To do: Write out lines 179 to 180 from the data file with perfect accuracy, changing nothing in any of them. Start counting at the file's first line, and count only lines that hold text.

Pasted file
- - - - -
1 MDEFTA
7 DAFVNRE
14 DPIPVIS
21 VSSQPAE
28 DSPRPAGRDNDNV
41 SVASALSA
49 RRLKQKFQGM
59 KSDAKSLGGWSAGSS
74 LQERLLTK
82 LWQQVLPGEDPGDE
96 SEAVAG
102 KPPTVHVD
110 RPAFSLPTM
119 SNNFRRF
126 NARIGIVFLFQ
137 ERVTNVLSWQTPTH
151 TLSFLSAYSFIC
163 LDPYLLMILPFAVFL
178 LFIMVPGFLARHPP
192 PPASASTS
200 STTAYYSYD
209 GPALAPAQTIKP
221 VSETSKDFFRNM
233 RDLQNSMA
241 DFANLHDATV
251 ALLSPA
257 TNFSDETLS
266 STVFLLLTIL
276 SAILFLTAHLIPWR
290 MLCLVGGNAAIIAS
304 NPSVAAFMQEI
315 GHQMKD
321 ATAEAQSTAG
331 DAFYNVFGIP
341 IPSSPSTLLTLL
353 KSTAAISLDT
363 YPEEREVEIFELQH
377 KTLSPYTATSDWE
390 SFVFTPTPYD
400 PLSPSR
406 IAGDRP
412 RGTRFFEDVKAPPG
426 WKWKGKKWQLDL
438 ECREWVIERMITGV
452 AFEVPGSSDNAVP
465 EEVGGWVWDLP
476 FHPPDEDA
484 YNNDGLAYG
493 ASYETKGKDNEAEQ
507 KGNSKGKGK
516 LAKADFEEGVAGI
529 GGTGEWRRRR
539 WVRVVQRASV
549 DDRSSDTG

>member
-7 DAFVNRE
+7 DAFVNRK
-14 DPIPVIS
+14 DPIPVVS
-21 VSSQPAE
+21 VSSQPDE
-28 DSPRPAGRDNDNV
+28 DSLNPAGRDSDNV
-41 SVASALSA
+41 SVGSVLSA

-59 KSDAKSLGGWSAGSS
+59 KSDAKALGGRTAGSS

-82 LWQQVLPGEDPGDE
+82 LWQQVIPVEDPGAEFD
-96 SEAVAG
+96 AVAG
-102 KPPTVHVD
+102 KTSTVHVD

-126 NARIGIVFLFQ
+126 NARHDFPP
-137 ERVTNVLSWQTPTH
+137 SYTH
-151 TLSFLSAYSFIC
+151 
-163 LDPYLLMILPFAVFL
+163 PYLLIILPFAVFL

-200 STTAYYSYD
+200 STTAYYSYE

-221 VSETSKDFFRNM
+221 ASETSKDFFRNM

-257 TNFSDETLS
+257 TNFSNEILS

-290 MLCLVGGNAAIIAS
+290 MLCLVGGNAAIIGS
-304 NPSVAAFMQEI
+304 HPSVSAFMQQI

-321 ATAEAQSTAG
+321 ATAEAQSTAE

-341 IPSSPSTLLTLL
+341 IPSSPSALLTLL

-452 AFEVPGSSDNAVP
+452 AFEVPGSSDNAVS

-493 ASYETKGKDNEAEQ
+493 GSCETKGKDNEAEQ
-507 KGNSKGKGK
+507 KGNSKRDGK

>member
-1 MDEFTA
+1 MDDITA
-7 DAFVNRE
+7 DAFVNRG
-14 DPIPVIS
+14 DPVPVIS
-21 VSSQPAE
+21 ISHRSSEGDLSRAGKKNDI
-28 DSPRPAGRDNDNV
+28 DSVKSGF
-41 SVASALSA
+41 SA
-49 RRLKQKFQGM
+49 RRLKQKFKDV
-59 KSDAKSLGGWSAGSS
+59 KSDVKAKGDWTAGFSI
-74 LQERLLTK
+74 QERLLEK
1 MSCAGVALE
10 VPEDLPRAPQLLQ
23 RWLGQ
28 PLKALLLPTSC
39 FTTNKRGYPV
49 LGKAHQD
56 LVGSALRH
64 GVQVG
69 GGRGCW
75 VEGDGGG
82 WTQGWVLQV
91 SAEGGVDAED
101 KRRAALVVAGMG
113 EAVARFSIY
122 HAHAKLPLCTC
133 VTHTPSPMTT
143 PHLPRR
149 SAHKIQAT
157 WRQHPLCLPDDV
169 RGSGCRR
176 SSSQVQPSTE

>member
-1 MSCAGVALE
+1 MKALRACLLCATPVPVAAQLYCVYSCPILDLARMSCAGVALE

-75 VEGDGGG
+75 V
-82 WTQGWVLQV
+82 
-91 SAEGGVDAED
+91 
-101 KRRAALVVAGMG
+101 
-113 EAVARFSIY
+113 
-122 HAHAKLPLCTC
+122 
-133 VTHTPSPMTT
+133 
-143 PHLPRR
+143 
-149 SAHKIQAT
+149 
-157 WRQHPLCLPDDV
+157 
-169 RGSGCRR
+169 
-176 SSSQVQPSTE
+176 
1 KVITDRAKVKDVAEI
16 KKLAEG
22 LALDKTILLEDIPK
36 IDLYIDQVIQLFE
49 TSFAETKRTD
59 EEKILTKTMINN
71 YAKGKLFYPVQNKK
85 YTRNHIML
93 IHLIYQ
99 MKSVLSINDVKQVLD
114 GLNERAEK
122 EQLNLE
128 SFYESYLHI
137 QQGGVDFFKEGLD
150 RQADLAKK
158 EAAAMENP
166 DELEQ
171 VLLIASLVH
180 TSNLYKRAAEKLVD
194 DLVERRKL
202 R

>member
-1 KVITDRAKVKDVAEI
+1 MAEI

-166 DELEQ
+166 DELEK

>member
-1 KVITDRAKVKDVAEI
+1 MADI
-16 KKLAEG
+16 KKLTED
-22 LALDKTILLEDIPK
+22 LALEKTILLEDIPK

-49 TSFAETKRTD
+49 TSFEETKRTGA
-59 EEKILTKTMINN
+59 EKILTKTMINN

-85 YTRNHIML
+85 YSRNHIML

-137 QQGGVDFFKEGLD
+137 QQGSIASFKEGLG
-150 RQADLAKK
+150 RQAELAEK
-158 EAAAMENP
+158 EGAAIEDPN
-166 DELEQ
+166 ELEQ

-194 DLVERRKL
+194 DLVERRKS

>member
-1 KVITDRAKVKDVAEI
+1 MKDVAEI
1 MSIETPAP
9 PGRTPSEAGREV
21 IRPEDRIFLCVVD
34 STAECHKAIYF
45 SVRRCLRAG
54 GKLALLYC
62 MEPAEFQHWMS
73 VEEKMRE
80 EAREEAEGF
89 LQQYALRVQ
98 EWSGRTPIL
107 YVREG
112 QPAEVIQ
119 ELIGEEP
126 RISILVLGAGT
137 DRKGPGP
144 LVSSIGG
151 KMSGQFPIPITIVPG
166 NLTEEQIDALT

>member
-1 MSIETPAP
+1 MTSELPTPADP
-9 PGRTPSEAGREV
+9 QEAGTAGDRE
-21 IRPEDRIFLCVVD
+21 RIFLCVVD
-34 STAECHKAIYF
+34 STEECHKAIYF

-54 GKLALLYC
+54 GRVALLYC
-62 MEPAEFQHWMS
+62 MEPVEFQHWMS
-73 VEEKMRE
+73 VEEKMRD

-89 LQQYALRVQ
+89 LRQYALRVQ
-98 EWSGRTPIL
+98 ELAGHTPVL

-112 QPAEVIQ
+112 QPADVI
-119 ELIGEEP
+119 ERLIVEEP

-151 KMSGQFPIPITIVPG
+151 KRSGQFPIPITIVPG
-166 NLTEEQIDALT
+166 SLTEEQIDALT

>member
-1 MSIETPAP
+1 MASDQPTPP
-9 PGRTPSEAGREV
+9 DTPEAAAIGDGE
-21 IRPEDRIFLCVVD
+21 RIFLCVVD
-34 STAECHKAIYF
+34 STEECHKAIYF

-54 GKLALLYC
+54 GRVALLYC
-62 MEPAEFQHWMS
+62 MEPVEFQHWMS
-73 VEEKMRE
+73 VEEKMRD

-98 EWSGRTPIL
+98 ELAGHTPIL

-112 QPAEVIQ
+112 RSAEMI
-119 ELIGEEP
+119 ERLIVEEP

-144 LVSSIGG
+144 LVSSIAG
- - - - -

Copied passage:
114 GLNERAEK
122 EQLNLE